New U.S. Dietary Guidelines Focus on Salt Reduction

Slashing sodium intake, switching to healthier fats key features of advisory

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By Amanda Gardner
HealthDay Reporter

MONDAY, Jan. 31 (HealthDay News) -- Long-awaited U.S. dietary guidelines released Monday -- the first since 2005 -- focus on getting Americans to slash their salt intake.

Specifically, the seventh edition of the U.S. Department of Agriculture's Dietary Guidelines for Americans, recommends that Americans limit their daily sodium intake to less than 2,300 milligrams (about a teaspoon) a day for most people and to less than 1,500 milligrams among people aged 51 or older, all blacks, and people who have hypertension, diabetes or chronic kidney disease, regardless of their age.

Given the current obesity epidemic and its attendant chronic health problems, this lower limit ends up applying to about half of the U.S. population, the guidelines stated.

"The focus is still on salt," said Lona Sandon, an assistant professor of clinical nutrition at the University of Texas Southwestern at Dallas and a spokeswoman for the American Dietetic Association. "We know that most Americans are eating two times or more of what's recommended which is 2,300 milligrams a day for most people. We still need to reduce our daily intake."

U.S. health officials agreed.

"We know today the average American probably consumes 3,400 milligrams of sodium, so this is a fairly significant effort on our part and it must be reflected in the decisions that food-processing companies, in particular, make over time so folk don't necessarily reject out of hand these guidelines because the taste is so fundamentally different," USDA Secretary Tom Vilsack said during a Monday news conference.

The guidance should help Americans as they navigate product labeling outlining the sodium content of various foods, he added.

The 2010 advisory also puts "more emphasis on getting people to choose healthier types of fats," Sandon noted.

The new guidelines are "tools to give Americans better information about how to stay healthy, how to become healthier, how to make children better students and be prosperous in the future," Kathleen Sebelius, secretary of the Department of Health and Human Services, said during the news conference.

This time around, there are highly specific recommendations on fats: That no more than 10 percent of calories should come from saturated fat and, in their place, eating monounsaturated fats and polyunsaturated fatty acids.

Americans are also being urged to eat more seafood, particularly cold water fish, "in an attempt to up consumption of healthier fats like omega-3 fats that we know are health-promoting," said Sandon.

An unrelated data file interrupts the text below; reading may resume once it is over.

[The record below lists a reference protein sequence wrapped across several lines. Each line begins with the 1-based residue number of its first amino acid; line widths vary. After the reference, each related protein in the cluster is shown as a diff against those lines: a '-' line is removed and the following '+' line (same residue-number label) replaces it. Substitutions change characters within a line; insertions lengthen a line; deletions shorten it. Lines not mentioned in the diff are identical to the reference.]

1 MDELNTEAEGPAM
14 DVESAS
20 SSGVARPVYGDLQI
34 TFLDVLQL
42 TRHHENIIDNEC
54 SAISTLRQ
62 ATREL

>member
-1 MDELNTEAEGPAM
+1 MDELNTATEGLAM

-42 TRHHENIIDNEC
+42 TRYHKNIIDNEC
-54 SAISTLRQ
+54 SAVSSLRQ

That was not specifically stated in past versions of the guidelines.

In a way, the messages contained in this new document aren't much different than what experts have been trying to drive home for years.

These include eating smaller portions, reducing calorie consumption and increasing physical activity.

Specifically, the guidelines suggest:

  • Making half your plate fruits and vegetables and eating more whole grains to get more of needed nutrients.
  • Eating more lean meats and poultry, legumes and nuts and seeds.
  • Using fat-free or low-fat (1 percent) milk.
  • Staying away from added sugars, refined grains and solid fats, which tend to have many calories but few essential nutrients.
  • Making sodium comparisons for foods such as canned soup and frozen meals, then select those foods with the least salt.
  • Consuming less than 300 milligrams per day of cholesterol.
  • Avoiding trans fatty acids.
  • Gleaning nutrients primarily from eating nutritious food, instead of relying on supplements.
  • Consuming alcohol only in moderation, meaning one drink or less for women per day and two drinks for men.
  • Drinking water instead of sugary sodas or other sweetened drinks.

The guidelines follow closely on the heels of proposed new federal guidelines for making school lunches healthier. Those proposals, issued earlier this month, are similar, including having kids incorporate more grains and vegetables into school meals and switching to low- or nonfat milk.

"This is very much what many health professionals have been saying for years. There's nothing particularly earth-shattering here," Sandon said. "But these guidelines are evidence-based, they're based on science and what we know about healthy eating, what we know about weight loss and how nutrients promote our health but tend to get lost among all the hypes of the fad diets out there. If [only] we could make this the next fad diet -- we need to get this to stand out in the public's mind above all the hundreds of books that are making promises of quick fixes. This is as close as we can get to the truth about healthy eating."